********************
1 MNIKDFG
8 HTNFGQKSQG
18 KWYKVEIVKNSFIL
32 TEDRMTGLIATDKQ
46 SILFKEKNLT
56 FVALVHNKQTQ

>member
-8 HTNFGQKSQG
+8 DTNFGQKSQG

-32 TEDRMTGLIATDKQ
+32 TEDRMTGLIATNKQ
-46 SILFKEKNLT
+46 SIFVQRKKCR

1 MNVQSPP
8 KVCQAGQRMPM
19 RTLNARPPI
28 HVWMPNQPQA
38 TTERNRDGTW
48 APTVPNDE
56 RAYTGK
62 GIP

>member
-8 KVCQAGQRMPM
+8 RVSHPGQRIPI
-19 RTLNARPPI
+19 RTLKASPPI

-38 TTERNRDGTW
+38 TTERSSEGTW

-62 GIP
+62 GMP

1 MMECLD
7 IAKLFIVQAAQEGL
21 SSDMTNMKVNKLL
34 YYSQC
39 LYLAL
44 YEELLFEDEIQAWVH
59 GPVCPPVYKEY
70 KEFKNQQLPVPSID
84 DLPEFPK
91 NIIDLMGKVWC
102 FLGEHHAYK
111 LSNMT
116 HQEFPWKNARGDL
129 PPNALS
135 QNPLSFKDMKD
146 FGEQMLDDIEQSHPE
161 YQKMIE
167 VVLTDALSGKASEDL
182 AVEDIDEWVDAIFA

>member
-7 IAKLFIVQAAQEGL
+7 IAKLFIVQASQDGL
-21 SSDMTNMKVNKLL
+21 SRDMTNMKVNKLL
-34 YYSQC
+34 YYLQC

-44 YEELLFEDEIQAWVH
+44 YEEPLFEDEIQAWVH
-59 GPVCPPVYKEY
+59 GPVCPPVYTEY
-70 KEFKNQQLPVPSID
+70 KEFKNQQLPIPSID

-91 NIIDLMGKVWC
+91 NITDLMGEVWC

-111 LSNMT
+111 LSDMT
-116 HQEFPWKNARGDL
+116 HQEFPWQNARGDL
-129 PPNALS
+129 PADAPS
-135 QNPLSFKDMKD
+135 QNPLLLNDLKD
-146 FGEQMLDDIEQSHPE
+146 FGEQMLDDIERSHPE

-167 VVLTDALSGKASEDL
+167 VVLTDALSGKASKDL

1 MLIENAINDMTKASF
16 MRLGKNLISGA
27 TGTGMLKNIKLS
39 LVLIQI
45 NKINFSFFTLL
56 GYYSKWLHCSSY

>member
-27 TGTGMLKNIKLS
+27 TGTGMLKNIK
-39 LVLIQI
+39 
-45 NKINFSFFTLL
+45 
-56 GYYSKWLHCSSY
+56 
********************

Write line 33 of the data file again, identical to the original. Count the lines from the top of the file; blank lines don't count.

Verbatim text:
21 SSDMTNMKVNKLL